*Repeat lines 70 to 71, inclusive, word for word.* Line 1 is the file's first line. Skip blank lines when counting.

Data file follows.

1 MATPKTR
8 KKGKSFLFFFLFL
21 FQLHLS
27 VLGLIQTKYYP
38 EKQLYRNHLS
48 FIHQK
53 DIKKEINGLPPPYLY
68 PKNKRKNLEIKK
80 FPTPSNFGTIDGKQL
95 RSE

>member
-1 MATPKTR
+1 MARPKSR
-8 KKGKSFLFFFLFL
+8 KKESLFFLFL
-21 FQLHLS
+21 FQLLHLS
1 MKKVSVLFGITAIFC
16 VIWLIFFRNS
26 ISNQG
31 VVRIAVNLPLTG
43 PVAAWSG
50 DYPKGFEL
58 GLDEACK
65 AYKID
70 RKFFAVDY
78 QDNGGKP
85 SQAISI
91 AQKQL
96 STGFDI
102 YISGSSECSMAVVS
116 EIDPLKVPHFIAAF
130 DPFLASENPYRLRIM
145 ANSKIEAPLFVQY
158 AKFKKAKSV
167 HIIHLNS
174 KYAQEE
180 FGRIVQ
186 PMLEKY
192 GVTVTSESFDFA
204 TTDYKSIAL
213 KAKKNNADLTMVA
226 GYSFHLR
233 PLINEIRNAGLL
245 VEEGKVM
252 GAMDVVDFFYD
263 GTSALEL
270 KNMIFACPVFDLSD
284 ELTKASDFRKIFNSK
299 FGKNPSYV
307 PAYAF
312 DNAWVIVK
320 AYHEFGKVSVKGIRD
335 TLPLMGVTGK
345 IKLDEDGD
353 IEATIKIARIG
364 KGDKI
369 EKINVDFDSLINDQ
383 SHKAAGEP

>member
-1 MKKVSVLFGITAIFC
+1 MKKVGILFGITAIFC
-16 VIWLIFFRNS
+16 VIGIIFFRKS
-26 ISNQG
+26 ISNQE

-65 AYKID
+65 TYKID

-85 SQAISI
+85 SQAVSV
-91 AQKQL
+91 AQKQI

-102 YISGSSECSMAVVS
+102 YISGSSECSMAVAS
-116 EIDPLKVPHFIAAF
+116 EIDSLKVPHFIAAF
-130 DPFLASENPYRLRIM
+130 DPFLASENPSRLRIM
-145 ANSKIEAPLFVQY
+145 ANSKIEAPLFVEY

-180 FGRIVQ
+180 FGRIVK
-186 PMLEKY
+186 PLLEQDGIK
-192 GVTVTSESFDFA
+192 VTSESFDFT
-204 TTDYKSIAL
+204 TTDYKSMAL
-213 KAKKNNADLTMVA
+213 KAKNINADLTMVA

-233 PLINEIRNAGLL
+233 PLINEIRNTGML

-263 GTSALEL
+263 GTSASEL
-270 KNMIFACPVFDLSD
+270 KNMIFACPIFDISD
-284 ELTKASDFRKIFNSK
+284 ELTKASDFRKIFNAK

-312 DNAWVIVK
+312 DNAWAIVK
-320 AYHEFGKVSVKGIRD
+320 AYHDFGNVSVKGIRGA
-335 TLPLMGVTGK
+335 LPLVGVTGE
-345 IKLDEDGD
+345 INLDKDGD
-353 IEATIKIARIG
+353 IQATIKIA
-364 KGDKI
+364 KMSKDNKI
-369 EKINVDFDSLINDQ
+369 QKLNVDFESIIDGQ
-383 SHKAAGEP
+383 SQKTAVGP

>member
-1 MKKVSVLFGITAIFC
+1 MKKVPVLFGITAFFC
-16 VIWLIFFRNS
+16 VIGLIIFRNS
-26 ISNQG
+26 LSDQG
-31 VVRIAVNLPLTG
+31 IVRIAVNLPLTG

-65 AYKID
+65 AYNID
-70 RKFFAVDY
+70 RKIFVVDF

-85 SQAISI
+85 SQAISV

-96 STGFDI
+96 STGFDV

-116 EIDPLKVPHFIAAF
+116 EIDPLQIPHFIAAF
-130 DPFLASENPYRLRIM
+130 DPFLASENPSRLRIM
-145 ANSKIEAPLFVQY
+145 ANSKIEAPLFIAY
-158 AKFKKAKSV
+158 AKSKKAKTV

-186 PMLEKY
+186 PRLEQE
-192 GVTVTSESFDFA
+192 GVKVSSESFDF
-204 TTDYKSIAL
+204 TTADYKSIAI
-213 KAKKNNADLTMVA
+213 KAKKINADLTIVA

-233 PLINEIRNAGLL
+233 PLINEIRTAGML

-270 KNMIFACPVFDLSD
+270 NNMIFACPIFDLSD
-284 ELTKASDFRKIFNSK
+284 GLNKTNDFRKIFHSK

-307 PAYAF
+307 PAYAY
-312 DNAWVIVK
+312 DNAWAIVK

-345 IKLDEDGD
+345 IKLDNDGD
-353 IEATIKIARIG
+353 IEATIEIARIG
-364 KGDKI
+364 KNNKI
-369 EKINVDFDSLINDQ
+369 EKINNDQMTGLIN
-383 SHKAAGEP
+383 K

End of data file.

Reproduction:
+85 SQAVSV
-91 AQKQL